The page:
Sheriff Chris Nocco


Sheriff Logo
Sheriff Chris Nocco
Sheriff Logo

Chris Nocco, Sheriff of Pasco County

Appointed Sheriff on May 1, 2011; Elected Sheriff on January 1, 2013; Re-elected January 1, 2017


Education

  • Masters in Public Administration, University of Delaware (State and Local Management)
  • Bachelors in Criminal Justice, University of Delaware (on football scholarship)
  • Undergraduate certificate in Emergency Management, Florida State University
  • Graduate of the National Sheriff’s Association, 101st National Sheriff’s Institute
  • Graduate of the FBI, National Executive Institute
  • Graduate FBI Executive Leadership, 30th Session
  • Graduate Post Naval Academy, Executive Leadership Program
  • Leading Innovation with Existing Organizations-McCombs School of Business-UOT at Austin
  • Effective Negotiations at UCF’s Executive Development Center
  • National Sheriff’s Association’s representative on the CORE lab's social network analysis program

Career

  • Philadelphia Public School Police
  • Fairfax County Virginia Police Department
  • Broward Sheriff’s Office
  • First responder to: the attacks of 9/11; the Washington Sniper Incident; the anthrax attacks;
  • Responded to many large protests and numerous demonstrations in our nations’ capitol
  • Member of the Civil Disturbance Unit in Fairfax and Field Force in Broward County
  • Staff Director to Rep. Marco Rubio in the Policy and Procedures Office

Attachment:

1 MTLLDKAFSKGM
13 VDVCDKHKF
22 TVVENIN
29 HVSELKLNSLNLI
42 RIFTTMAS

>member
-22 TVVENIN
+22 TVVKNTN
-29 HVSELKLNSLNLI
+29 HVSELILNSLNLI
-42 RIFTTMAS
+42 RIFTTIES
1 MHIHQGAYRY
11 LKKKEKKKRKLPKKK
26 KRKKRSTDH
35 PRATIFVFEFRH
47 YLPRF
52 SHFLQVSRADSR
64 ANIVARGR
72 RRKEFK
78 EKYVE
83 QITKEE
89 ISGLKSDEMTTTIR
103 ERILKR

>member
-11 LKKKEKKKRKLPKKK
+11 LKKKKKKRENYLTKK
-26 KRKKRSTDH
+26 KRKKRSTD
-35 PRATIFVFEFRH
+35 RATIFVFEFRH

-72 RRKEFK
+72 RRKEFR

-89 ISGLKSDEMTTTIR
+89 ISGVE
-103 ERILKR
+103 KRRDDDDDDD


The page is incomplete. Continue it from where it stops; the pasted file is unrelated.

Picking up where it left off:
• Deputy Chief of Staff to the Speaker of the House Marco Rubio
  • Chief of Staff for the Florida Highway Patrol
  • Appointed to the 2017 Constitution Revision Commission by Florida Speaker of the House

Community Involvement

  • Leadership Award from BayCare Behavioral Health
  • Legislator of the Year Award from the National Alliance on Mental Illness
  • Paul Harris Fellow Recognition Award by the Dade City Rotary
  • Recognized as Patriotic Employer from the ESGR (Employer Support of the Guard and Reserve)
  • Pasco Sheriff’s Charities, Inc. Board member
  • Pasco Police Athletic League
  • Renew Pasco
  • Fraternal Order of Police
  • Gold Shield Foundation
  • Youth sports
  • Boys and Girls Club of Lacoochee Board member
  • New Port Richey Rotary
  • Police Benevolent Association
  • National Sheriffs Association
  • Pasco Homeless Advisory Board
  • Church

Personal

Chris is married to his wife Bridget, a native Floridian, and they have three children.

  • Spouse: Bridget
  • Children: Three
Go Back

Watch

Notice of Sheriff's Levy Sales


NOTICE IS HEREBY GIVEN THAT PURSUANT TO A WRIT OF EXECUTION,

I, Chris Nocco, As Sheriff of Pasco County, Florida, have levied upon all the right, title and interest of the below described real or personal property.